Below is the passage of the lecture dealing with wind energy. The written text of the lecture was left with a friend of Lincoln and not published until 1904, it is rarely picked up and is rarely cited as a speech or writing of the President. If anyone gives a flip, I can let you know where and how to read the whole thing.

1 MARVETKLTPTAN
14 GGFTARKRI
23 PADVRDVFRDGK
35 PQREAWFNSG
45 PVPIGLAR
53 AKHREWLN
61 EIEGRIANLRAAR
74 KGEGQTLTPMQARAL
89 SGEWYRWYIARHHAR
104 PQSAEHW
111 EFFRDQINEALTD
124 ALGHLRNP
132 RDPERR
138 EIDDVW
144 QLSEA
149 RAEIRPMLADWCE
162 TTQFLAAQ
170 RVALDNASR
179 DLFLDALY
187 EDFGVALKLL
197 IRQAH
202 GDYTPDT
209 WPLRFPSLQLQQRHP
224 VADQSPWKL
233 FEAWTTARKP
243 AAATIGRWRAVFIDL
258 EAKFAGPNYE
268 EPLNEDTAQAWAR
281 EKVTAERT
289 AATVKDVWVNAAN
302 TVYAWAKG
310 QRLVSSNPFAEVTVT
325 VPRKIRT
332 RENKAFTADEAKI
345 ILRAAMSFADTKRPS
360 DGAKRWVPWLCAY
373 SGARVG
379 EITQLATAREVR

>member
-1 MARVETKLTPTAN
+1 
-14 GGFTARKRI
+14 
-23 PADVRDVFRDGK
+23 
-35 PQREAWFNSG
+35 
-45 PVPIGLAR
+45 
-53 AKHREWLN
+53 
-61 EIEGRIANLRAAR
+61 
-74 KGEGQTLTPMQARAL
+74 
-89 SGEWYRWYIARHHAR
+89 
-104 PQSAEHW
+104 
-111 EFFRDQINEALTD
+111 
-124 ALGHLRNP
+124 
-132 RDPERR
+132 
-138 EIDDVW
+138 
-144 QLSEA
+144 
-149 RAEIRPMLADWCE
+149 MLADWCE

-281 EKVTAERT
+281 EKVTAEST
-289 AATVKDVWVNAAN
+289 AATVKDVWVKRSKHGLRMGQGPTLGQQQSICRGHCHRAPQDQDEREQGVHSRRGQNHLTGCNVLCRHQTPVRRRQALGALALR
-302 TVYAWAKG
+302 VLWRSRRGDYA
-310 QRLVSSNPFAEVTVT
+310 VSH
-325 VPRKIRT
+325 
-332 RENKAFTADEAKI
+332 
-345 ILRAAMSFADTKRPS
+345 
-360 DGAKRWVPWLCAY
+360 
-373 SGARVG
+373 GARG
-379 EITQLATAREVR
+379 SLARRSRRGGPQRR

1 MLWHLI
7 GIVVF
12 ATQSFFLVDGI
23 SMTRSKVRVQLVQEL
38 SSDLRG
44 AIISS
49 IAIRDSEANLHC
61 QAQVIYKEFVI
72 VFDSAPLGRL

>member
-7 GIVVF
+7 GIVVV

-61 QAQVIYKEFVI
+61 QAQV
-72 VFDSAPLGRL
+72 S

Of all the forces of nature, I should think the wind contains the largest amount of mo tive power that is, power to move things. Take any given space of the earth s surface for instance, Illinois; and all the power ex erted by all the men, and beasts, and running- water, and steam, over and upon it, shall not equal the one hundredth part of what is ex erted by the blowing of the wind over and upon the same space. And yet it has not, so far in the world s history, become propor- tionably valuable as a motive power. It is ap plied extensively, and advantageously, to sail- vessels in navigation. Add to this a few wind mills, and pumps, and you have about all. That, as yet, no very successful mode of con trolling, and directing the wind, has been dis covered; and that, naturally, it moves by fits and starts now so gently as to scarcely stir a leaf, and now so roughly as to level a forest doubtless have been the insurmountable dif ficulties. As yet, the wind is an untamed, and unharnessed force; and quite possibly one of the greatest discoveries hereafter to be made, will be the taming, and harnessing of it. That the difficulties of controlling this power are very great is quite evident by the fadt that they have already been perceived, and struggled with more than three thousand years; for that power was applied to sail-vessels, at least as early as the time of the prophet Isaiah.